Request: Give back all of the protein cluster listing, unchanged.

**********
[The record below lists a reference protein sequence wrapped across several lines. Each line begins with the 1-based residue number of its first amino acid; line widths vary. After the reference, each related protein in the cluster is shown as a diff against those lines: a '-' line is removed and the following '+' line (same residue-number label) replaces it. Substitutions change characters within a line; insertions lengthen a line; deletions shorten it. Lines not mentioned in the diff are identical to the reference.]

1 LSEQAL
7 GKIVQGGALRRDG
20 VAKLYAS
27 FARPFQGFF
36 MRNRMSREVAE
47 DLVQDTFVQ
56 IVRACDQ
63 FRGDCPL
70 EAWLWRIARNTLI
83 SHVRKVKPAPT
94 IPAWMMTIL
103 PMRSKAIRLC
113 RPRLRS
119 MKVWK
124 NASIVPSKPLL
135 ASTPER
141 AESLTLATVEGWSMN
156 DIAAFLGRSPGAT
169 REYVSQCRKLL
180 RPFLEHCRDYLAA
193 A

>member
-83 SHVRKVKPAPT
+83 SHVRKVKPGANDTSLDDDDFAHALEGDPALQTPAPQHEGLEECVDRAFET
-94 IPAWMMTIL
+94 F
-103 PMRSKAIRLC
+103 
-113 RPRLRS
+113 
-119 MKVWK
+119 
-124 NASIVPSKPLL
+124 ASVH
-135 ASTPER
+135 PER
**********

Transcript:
[The record below lists a reference protein sequence wrapped across several lines. Each line begins with the 1-based residue number of its first amino acid; line widths vary. After the reference, each related protein in the cluster is shown as a diff against those lines: a '-' line is removed and the following '+' line (same residue-number label) replaces it. Substitutions change characters within a line; insertions lengthen a line; deletions shorten it. Lines not mentioned in the diff are identical to the reference.]

1 LSEQAL
7 GKIVQGGALRRDG
20 VAKLYAS
27 FARPFQGFF
36 MRNRMSREVAE
47 DLVQDTFVQ
56 IVRACDQ
63 FRGDCPL
70 EAWLWRIARNTLI
83 SHVRKVKPAPT
94 IPAWMMTIL
103 PMRSKAIRLC
113 RPRLRS
119 MKVWK
124 NASIVPSKPLL
135 ASTPER
141 AESLTLATVEGWSMN
156 DIAAFLGRSPGAT
169 REYVSQCRKLL
180 RPFLEHCRDYLAA
193 A

>member
-83 SHVRKVKPAPT
+83 SHVRKVKPGANDTSLDDDDFAHALEGDPALQTPAPQHEGLEECVDRAFET
-94 IPAWMMTIL
+94 F
-103 PMRSKAIRLC
+103 
-113 RPRLRS
+113 
-119 MKVWK
+119 
-124 NASIVPSKPLL
+124 ASVH
-135 ASTPER
+135 PER